A trial looking at PET scans for people having treatment for non Hodgkin lymphoma

Please note - this trial is no longer recruiting patients. We hope to add results when they are available.

Cancer type:

High grade lymphoma
Non-Hodgkin lymphoma





This trial is looking at whether PET scans show doctors how well treatment is working for non Hodgkin lymphoma. You can join this trial if you are going to have chemotherapy called RCHOP21. This trial is supported by Cancer Research UK.

At the moment, doctors use CT scans before and after treatment to see if the treatment has shrunk the lymphoma, or if it has grown.

But these changes can sometimes be difficult to see. A PET scan may help with this. PET stands for 'positron emission tomography'. It is a scan that shows areas of active cancer in the body, rather than 'abnormal' areas that may be something harmless such as scar tissue.

The aim of this trial is to find out whether PET scans show doctors how well treatment is working at an earlier stage. In the future this means doctors may be able to change or stop treatment earlier if it is not working.

Who can enter

You can enter this trial if you

  • Have diffuse large B cell lymphoma and need treatment with a chemotherapy regime called RCHOP21
  • Have access to PET scanning (your doctors will be able to tell you more about this)

You cannot enter this trial if, before you start treatment, you have a PET scan that does not show any active cancer. This is called a negative PET scan.

Trial design

Everybody taking part in this study will have RCHOP21 chemotherapy.  You have cyclophosphamide, doxorubicin, vincristine and rituximab through a drip into a vein once every 3 weeks.  And you take prednisolone tablets once a day for 5 days every 3 weeks.  Each 3 week period is one cycle.  You have 6 cycles of this treatment.  Then you have 2 cycles of rituximab alone.  So you have 8 cycles of treatment in total.

You will also have 2 PET scans. You will have a PET scan before you start treatment, and before your 3rd cycle of chemotherapy.

When you have the PET scan you can’t have anything to eat or drink for about 6 hours beforehand. First of all, you will have an injection of a radioactive drug (tracer). The amount of radiation is very small and it shouldn’t cause any side effects. You will have the scan about 90 minutes later. The scan itself may take up to an hour and you will need to lie flat throughout this time.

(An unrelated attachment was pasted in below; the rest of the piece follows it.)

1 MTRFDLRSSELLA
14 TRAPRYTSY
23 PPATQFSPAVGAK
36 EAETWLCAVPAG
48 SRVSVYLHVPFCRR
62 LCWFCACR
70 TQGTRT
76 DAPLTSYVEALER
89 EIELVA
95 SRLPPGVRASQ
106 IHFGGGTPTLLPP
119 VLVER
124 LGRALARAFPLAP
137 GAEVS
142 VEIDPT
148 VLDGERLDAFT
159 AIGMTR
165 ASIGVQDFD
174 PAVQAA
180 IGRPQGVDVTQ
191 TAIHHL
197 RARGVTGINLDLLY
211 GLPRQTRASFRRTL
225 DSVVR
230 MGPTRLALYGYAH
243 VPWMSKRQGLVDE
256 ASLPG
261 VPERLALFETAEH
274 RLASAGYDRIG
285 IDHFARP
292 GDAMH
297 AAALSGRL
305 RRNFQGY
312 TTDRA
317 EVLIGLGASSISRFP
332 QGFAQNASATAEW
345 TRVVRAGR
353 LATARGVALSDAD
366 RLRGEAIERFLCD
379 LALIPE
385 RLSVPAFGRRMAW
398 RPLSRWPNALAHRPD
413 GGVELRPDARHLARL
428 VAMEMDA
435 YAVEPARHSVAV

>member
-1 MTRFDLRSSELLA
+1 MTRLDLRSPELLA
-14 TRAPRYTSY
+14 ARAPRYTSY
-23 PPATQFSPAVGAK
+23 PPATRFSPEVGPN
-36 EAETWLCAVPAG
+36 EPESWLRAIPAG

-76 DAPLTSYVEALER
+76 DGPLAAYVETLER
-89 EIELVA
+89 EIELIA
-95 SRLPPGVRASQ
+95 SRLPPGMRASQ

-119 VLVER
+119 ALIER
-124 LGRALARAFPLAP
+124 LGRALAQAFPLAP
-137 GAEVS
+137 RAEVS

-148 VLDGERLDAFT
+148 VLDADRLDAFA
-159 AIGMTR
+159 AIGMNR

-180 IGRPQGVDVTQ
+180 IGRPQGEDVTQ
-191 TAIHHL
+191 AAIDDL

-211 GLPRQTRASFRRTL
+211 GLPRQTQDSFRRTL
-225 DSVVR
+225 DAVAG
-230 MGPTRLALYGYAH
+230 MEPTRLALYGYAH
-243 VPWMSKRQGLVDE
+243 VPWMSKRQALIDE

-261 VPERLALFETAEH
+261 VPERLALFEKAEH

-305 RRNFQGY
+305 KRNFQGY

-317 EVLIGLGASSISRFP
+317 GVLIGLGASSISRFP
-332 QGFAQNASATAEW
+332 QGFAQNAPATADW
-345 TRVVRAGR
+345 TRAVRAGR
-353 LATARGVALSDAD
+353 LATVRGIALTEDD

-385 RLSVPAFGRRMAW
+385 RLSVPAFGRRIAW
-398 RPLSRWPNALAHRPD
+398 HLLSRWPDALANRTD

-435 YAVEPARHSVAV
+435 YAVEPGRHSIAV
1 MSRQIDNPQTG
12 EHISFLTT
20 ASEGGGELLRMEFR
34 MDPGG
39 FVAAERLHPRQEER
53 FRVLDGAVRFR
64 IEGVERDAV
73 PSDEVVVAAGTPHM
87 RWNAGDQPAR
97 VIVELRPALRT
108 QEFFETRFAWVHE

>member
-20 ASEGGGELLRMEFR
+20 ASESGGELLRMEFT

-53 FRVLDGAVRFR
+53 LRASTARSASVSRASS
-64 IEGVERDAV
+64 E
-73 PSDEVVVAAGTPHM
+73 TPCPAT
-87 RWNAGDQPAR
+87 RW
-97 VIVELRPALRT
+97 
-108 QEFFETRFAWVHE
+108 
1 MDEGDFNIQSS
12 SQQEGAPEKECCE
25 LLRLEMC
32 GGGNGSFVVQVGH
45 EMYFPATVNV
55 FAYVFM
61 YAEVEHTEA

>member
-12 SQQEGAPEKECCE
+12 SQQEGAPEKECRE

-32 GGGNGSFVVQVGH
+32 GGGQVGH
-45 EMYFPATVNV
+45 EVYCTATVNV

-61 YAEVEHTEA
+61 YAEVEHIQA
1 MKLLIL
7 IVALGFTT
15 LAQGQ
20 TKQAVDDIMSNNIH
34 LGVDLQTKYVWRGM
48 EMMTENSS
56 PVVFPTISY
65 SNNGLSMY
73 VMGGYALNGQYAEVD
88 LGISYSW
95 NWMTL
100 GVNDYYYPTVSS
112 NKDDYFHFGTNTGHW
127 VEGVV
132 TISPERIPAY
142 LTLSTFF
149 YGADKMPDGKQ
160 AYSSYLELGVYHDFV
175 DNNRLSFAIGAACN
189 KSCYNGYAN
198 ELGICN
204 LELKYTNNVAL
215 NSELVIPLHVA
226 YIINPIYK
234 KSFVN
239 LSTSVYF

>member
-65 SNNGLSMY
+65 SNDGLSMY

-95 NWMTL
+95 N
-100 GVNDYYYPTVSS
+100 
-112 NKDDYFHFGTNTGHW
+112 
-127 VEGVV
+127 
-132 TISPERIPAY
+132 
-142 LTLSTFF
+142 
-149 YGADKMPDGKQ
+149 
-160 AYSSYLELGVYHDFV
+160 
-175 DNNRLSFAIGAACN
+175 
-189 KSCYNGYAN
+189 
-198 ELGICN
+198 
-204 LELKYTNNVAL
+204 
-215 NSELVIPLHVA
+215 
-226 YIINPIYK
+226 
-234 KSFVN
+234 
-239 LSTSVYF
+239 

You and your doctor will be told the result of the first PET scan which you have before you start treatment. The doctor will talk to you about what the scan shows. But neither you, nor your doctors will be told the result of the second PET scan, which you have before your 3rd cycle of chemotherapy. So this scan will not affect your treatment. You will also have a CT scan as part of the R-CHOP-21 trial. The doctors will use the result of the CT scan to make decisions about your treatment.

Hospital visits

If you take part in this study, you will need to come to hospital for 2 extra visits to have your PET scans.

Side effects

There is a small amount of radioactivity in the tracer injection. But this shouldn’t cause any side effects. There is more information about the side effects of RCHOP chemotherapy on CancerHelp UK.

Recruitment start:

Recruitment end:

How to join a clinical trial

Please note: In order to join a trial you will need to discuss it with your doctor, unless otherwise specified.

Please note - unless we state otherwise in the summary, you need to talk to your doctor about joining a trial.

Chief Investigator

Dr. George Mikhaeel

Supported by

Cancer Research UK
NIHR Clinical Research Network: Cancer

Other information

This is Cancer Research UK trial number CRUK/07/027.

Questions about cancer? Contact our information nurses

Freephone 0808 800 4040

Last review date

CRUK internal database number:

Oracle 709

Please note - unless we state otherwise in the summary, you need to talk to your doctor about joining a trial.

Around 1 in 5 people take part in clinical trials

3 phases of trials

Around 1 in 5 people diagnosed with cancer in the UK take part in a clinical trial.

Last reviewed:

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